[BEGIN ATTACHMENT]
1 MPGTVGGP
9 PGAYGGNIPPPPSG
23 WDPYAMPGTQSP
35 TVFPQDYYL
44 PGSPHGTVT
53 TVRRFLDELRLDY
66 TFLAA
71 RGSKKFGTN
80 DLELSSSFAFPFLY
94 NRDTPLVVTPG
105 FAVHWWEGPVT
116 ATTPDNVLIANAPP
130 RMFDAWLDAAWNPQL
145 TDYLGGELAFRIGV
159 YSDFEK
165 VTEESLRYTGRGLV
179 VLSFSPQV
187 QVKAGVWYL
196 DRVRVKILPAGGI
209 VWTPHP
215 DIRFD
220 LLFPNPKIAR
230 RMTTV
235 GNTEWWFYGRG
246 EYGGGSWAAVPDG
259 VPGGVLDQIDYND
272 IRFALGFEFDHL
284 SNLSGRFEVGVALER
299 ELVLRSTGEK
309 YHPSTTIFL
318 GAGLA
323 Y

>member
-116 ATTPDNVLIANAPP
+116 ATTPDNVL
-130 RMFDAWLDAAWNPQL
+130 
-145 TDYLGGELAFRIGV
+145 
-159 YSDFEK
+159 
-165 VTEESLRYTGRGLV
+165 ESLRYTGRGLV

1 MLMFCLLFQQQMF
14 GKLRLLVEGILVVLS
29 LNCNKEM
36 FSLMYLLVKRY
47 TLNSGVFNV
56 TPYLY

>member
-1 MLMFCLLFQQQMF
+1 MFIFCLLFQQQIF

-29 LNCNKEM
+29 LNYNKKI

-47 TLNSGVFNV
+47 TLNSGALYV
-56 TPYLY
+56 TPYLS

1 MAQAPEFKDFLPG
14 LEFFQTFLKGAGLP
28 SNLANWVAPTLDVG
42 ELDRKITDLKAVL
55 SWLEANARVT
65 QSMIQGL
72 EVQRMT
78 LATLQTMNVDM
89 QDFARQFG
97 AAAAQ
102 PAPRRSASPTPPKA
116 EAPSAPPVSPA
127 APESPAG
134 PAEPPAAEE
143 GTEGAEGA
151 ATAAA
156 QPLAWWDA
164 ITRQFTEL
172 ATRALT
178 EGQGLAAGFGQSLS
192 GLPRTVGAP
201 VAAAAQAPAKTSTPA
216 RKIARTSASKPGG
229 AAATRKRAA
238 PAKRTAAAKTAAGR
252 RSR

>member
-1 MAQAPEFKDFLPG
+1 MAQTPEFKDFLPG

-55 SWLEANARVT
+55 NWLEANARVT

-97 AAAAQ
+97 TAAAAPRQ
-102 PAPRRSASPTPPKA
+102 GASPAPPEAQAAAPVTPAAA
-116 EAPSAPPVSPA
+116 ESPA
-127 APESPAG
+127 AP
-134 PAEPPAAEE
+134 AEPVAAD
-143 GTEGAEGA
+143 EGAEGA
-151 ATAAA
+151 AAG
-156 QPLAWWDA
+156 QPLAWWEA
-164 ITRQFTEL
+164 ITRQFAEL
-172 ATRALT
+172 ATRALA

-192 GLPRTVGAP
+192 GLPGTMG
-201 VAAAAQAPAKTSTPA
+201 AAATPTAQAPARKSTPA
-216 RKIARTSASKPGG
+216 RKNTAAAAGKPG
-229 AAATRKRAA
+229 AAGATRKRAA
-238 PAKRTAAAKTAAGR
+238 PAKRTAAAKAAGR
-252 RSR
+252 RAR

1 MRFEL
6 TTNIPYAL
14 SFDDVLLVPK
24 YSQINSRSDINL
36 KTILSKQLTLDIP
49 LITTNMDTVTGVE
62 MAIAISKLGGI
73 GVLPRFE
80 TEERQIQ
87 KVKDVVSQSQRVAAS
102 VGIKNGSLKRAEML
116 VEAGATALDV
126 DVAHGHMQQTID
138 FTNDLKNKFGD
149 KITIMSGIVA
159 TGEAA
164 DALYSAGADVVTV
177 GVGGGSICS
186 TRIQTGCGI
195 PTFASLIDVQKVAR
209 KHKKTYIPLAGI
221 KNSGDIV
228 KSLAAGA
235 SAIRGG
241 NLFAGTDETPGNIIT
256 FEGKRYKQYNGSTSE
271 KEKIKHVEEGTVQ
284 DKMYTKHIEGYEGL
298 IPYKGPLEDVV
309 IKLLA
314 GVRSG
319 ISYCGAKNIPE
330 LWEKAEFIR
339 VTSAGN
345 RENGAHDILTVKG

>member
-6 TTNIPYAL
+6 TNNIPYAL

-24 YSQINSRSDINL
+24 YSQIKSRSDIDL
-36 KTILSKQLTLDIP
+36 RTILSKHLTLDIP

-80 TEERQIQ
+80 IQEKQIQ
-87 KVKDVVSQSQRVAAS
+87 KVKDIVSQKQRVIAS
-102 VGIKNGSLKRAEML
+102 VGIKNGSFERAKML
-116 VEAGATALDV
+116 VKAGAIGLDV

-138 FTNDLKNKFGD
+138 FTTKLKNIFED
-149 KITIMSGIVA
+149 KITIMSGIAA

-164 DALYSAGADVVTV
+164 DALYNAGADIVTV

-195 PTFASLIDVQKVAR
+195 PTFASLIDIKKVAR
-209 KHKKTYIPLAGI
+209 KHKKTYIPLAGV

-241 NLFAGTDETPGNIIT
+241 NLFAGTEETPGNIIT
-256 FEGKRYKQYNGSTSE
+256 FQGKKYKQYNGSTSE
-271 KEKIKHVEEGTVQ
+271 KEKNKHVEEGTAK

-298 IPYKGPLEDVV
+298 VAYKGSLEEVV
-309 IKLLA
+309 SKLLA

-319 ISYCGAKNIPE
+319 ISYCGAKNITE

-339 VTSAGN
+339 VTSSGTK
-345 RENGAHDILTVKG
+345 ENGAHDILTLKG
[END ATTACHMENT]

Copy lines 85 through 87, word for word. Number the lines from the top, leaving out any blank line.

>member
-1 MAQAPEFKDFLPG
+1 MAQTPEFKDFLPG